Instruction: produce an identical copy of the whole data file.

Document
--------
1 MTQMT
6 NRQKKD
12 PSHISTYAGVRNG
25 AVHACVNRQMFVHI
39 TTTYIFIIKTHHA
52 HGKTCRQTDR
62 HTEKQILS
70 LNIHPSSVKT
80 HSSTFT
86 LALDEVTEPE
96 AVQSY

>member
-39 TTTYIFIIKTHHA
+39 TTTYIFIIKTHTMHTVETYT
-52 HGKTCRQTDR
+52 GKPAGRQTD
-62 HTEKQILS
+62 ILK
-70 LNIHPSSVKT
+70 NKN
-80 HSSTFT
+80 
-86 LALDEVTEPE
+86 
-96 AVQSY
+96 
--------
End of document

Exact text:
1 MTQMT
6 NRQKKD
12 PSHISTYAGVRNG
25 AVHACVNRQMFVHI
39 TTTYIFIIKTHHA
52 HGKTCRQTDR
62 HTEKQILS
70 LNIHPSSVKT
80 HSSTFT
86 LALDEVTEPE
96 AVQSY

>member
-39 TTTYIFIIKTHHA
+39 TTTYIFIIKTHTMHTVETYT
-52 HGKTCRQTDR
+52 GKPAGRQTD
-62 HTEKQILS
+62 ILK
-70 LNIHPSSVKT
+70 NKN
-80 HSSTFT
+80 
-86 LALDEVTEPE
+86 
-96 AVQSY
+96 